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Sh550 million grants allocated for artisanal fishing

The government has approved Sh550 million in grants to support the artisanal fishing industry and improve food security in coastal communities.

Mining, Blue Economy, and Maritime Affairs Cabinet Secretary Mr. Salim Mvurya said the support will be channelled through the Kenya Marine Fisheries and Socio-Economic Development (KEMFSED).

The KEMFSED project is being implemented by the Government of Kenya through the State Department for Blue Economy and Fisheries with support from the World Bank.

The KEMFSED project covers five coastal counties that border the Indian Ocean, including Kwale, Mombasa, Kilifi, Tana River, and Lamu, and aims to improve marine fisheries.

According to Mvurya, the project seeks to promote sustainable fisheries industries and aquaculture for national development by protecting fisheries’ livelihoods. He said artisanal fisheries provide crucial contributions to livelihoods, food and nutrition security, and the well-being of coastal communities.

The CS, who was accompanied by the Blue Economy and Fisheries Principal Secretary, Ms. Betsy Njagi, said the national government has rolled out initiatives to transform the fisheries sector for enhanced livelihoods and job creation.

Mvurya said the funding will support fishing activities in the coastal counties, where fishermen in Lamu will receive Sh. 63 million, Tana River Sh. 32 million, Kilifi Sh. 190 million, Mombasa Sh. 151 million, and Kwale Sh. 114 million.

The CS made the disclosure when he accompanied President William Ruto during his recently concluded development tour of the coastal region. He said the government was cognizant of the fact that small-scale and traditional fishers make the greatest contribution to the country’s total fish production.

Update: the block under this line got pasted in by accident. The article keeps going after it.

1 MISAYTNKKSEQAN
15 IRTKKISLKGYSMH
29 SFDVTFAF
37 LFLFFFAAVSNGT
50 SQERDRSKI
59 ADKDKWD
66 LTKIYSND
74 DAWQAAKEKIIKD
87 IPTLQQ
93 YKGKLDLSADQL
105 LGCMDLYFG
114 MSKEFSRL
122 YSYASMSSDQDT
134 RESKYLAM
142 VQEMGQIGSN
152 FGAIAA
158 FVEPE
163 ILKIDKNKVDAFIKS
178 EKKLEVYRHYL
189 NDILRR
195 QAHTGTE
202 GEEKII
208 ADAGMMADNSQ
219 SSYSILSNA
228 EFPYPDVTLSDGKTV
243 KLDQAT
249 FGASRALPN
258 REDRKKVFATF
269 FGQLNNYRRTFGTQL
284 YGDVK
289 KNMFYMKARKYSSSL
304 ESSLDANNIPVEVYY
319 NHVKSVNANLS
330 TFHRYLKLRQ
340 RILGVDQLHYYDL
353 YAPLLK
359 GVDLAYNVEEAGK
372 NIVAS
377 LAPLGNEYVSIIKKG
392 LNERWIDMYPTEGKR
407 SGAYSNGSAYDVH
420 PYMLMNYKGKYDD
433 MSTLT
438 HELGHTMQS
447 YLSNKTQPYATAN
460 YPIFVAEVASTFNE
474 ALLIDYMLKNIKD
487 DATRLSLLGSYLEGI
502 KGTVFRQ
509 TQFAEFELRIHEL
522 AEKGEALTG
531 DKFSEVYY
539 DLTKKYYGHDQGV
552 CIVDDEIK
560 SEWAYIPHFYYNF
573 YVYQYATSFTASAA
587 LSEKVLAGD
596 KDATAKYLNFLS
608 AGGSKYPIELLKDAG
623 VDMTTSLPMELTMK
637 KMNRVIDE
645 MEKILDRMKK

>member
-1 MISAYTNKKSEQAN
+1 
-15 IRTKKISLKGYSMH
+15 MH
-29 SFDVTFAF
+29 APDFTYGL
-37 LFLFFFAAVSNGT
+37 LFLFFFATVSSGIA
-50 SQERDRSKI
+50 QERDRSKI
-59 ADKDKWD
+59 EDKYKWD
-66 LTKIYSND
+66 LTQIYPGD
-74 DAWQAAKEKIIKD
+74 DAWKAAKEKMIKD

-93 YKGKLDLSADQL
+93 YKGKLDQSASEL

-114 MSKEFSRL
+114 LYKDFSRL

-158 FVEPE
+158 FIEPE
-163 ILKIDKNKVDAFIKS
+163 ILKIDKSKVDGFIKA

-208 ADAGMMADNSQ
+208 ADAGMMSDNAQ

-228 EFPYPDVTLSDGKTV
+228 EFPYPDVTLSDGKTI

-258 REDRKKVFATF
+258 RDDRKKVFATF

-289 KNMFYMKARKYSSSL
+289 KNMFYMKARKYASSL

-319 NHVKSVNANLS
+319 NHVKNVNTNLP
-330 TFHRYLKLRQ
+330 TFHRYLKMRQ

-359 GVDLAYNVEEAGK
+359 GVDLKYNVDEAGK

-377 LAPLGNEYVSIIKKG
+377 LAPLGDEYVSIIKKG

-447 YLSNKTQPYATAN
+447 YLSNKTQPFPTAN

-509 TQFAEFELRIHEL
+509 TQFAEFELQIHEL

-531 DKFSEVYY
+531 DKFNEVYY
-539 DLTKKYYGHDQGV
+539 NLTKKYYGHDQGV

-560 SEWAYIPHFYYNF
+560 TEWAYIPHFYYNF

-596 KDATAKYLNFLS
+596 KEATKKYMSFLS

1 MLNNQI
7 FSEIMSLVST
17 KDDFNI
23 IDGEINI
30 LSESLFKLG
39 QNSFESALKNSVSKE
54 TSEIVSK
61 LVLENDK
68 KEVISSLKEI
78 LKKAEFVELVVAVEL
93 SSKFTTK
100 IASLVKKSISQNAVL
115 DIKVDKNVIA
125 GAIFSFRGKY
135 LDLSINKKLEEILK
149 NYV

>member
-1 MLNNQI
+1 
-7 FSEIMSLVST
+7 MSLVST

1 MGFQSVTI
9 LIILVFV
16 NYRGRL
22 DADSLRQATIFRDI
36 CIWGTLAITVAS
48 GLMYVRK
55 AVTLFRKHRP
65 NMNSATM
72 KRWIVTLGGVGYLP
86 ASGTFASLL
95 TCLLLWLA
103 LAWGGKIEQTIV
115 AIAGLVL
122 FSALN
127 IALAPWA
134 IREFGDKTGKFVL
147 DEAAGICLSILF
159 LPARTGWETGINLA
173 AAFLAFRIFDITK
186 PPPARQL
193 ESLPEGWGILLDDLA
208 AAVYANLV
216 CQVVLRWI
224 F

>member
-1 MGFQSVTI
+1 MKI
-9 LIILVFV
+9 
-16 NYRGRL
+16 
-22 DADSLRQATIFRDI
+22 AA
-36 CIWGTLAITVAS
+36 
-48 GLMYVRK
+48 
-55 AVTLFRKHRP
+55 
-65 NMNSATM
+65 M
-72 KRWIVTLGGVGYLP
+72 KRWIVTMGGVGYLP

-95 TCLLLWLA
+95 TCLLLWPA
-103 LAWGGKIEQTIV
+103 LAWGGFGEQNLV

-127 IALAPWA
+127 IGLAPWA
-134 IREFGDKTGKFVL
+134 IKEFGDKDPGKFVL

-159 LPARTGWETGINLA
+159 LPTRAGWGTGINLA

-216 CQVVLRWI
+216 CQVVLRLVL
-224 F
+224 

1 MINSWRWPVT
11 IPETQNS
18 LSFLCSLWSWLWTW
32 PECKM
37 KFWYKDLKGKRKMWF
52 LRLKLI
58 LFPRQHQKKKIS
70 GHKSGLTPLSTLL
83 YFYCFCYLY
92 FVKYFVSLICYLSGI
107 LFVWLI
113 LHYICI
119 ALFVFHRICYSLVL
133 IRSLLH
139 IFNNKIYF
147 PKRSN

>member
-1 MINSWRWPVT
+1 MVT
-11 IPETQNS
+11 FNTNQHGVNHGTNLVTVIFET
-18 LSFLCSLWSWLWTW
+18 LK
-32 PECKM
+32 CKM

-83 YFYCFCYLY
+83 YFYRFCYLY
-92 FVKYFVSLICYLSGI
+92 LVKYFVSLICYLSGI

Consequently, the government is investing in projects to revamp the fisheries sub-sectors in a bid to increase access to complementary livelihood activities in coastal communities.

According to the CS, the government was revamping fish landing sites with modern facilities, including cold storage, ice plants, and markets, to revive coastal fisheries.

He noted that the cold storage facilities and fish markets in the coastal villages will enable fishermen to keep their catch fresh for a long time and control prices.

“The fish landing sites and market projects will greatly enhance the blue economy and fisheries value chain,” he said.

The CS further said, “The blue economy’s development and growth have great potential for the economy of our country and the social development of our people.” The blue economy sector covers a wide range of economic activities within coastal communities, such as fisheries, aquaculture, maritime transport, and tourism.

Mvurya said the national government was taking deliberate steps to make the fishing sub-sector lucrative and vibrant so as to serve as a source of employment and improve livelihoods.’

“The state department of the Blue Economy has also trained hundreds of coxswains and distributed modern fishing boats to help fishers boost their productivity and improve their overall socio-economic welfare,” he said, adding that coxswains were also trained in deep sea fishing to create jobs for the local fisher communities.

Equally, the ministry has been empowering fishermen in the coastal region with outboard engines and the provision of boats and nets, among other things, to support their fishing operations. “Our resolve is to transform activities in the blue space into more productive and profitable economic ventures,” said Mvurya.

Meanwhile, the coastal counties have been distributing fishing fibreglass boats with nets and outboard motors, cooler boxes, bond liners, GPS gadgets, and life jacket floats to fishermen in a bid to turn fishing into a profitable venture.

At the same time, the government will continue dealing with illegal, unreported, and unregulated fishing as well as depleting marine fish stocks, which have far-reaching implications for posterity.

By Hussein Abdulahi

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